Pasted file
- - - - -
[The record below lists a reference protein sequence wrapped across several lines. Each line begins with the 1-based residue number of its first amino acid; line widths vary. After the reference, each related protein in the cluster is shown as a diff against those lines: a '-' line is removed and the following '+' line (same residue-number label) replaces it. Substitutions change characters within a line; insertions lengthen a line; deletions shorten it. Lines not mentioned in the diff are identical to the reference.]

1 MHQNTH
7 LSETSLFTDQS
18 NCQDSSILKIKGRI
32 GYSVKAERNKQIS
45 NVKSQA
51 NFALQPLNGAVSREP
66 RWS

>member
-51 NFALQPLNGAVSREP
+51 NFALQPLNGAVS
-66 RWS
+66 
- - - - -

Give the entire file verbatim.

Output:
[The record below lists a reference protein sequence wrapped across several lines. Each line begins with the 1-based residue number of its first amino acid; line widths vary. After the reference, each related protein in the cluster is shown as a diff against those lines: a '-' line is removed and the following '+' line (same residue-number label) replaces it. Substitutions change characters within a line; insertions lengthen a line; deletions shorten it. Lines not mentioned in the diff are identical to the reference.]

1 MHQNTH
7 LSETSLFTDQS
18 NCQDSSILKIKGRI
32 GYSVKAERNKQIS
45 NVKSQA
51 NFALQPLNGAVSREP
66 RWS

>member
-51 NFALQPLNGAVSREP
+51 NFALQPLNGAVS
-66 RWS
+66 